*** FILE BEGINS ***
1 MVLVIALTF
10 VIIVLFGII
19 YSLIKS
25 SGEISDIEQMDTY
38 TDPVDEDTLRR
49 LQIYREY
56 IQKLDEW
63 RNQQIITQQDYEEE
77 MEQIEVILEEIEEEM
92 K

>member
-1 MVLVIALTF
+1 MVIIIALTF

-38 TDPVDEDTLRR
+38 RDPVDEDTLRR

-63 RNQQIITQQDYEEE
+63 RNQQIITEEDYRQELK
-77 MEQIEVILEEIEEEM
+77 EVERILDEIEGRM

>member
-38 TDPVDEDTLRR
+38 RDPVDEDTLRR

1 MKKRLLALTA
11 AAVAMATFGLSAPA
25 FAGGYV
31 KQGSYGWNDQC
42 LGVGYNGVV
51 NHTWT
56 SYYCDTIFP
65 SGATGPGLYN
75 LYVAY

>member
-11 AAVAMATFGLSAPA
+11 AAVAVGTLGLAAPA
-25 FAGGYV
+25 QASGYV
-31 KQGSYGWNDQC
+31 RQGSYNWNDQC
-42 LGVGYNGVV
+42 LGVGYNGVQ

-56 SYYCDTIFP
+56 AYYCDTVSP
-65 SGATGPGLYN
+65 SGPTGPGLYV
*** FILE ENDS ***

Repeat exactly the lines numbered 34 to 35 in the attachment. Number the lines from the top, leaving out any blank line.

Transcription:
+11 AAVAVGTLGLAAPA
-25 FAGGYV